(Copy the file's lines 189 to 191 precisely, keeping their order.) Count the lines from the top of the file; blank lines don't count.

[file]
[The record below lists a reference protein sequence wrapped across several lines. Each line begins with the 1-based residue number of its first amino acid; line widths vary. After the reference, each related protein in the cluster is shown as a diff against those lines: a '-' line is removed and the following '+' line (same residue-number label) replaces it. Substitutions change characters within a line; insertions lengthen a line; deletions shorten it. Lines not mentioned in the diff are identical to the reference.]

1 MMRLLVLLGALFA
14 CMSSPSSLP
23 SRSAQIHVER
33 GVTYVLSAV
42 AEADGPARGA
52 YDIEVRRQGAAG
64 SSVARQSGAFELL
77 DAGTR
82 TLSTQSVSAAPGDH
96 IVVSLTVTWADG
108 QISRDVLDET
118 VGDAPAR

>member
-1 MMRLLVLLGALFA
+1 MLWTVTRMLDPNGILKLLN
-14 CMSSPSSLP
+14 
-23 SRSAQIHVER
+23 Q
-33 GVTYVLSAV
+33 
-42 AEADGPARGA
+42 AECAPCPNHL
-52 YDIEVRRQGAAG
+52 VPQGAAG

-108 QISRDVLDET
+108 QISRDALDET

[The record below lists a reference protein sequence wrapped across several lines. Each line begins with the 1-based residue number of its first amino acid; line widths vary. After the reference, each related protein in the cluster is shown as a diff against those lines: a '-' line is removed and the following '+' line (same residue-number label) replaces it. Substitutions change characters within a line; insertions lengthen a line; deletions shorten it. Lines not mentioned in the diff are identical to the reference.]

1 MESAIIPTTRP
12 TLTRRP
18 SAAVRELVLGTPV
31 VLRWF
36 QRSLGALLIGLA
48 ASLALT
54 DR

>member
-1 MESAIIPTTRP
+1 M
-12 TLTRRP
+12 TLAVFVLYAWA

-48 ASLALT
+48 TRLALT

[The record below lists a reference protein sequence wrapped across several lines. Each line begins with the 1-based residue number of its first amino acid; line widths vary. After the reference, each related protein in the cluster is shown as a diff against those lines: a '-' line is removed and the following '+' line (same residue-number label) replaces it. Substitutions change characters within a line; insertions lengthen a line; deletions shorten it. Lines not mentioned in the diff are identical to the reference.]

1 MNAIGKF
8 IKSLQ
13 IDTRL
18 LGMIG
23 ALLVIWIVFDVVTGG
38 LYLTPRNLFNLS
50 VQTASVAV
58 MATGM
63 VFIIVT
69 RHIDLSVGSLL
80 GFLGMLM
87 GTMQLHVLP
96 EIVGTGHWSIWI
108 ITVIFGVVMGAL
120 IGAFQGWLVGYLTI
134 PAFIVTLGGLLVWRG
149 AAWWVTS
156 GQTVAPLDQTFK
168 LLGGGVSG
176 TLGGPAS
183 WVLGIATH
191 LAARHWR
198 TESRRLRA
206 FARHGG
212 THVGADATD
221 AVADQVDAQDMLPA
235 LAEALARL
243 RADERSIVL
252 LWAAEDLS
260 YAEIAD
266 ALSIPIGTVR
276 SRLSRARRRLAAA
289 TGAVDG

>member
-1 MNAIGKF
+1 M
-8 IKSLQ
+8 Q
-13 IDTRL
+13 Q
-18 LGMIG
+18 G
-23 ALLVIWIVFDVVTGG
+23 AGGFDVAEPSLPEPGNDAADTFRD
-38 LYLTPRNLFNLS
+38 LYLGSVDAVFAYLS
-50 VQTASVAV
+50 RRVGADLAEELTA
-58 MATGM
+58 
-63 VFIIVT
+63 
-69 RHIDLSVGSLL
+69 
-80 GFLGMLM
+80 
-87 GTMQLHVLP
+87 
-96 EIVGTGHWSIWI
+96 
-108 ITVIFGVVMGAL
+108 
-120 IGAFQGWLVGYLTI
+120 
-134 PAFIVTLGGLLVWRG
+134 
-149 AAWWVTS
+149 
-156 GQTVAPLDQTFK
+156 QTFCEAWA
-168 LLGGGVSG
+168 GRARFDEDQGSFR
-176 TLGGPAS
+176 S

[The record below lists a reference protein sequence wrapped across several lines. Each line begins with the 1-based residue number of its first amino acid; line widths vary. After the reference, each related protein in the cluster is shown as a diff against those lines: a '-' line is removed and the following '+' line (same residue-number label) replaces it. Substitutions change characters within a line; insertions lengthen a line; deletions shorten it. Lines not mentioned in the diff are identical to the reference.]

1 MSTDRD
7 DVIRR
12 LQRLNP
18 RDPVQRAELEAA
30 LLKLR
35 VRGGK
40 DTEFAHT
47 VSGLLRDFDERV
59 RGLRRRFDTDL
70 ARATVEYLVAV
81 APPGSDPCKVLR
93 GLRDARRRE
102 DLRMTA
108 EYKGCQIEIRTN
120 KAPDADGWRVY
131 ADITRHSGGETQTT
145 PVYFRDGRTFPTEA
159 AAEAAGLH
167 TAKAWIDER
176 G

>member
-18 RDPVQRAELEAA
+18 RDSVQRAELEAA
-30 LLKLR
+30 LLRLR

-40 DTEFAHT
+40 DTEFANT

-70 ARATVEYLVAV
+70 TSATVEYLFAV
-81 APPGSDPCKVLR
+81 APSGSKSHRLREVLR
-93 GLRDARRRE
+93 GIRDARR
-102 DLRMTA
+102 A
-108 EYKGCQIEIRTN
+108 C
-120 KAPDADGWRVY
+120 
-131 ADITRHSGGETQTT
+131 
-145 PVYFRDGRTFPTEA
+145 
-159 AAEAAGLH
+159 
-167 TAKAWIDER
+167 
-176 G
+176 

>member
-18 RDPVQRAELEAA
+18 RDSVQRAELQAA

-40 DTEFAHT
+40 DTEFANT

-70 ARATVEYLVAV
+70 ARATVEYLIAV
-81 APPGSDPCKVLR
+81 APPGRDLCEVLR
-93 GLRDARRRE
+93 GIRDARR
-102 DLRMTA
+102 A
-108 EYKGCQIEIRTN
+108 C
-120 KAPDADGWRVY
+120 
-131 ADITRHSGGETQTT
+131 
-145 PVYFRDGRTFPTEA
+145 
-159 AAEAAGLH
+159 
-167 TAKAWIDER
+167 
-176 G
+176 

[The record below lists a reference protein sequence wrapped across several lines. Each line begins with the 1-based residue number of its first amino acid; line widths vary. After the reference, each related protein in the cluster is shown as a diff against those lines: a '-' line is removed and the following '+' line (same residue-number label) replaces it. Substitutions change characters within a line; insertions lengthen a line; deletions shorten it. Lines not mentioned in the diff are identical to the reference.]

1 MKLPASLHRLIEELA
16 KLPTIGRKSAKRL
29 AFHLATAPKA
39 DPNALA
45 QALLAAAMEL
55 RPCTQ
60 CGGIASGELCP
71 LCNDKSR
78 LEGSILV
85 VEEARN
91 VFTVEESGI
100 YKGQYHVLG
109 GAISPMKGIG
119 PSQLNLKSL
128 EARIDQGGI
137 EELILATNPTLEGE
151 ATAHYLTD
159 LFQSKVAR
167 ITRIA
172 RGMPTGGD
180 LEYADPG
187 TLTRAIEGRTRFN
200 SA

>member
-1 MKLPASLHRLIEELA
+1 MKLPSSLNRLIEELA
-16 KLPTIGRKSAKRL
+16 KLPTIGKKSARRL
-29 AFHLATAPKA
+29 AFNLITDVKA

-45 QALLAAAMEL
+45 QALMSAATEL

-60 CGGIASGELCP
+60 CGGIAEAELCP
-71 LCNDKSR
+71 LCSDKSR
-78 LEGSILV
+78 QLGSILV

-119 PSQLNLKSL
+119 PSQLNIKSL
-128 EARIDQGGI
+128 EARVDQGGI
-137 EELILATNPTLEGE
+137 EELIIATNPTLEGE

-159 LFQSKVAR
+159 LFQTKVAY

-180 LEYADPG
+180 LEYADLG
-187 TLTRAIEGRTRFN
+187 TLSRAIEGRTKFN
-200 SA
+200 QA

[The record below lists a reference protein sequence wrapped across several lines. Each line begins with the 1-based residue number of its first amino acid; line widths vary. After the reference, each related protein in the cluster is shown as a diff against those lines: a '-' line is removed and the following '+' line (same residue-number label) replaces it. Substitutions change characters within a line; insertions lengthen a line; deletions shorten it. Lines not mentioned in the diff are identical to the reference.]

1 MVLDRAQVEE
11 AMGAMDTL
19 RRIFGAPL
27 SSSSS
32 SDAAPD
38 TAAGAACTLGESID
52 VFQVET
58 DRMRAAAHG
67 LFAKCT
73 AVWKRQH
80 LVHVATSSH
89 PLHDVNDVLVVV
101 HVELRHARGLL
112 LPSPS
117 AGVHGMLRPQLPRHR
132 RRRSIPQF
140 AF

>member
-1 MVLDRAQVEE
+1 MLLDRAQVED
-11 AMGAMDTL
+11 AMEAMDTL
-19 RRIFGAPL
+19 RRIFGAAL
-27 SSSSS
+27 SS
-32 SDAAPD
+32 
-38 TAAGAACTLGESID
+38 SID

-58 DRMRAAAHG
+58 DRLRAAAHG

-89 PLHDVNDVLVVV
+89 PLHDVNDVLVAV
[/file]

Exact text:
+145 
-159 AAEAAGLH
+159 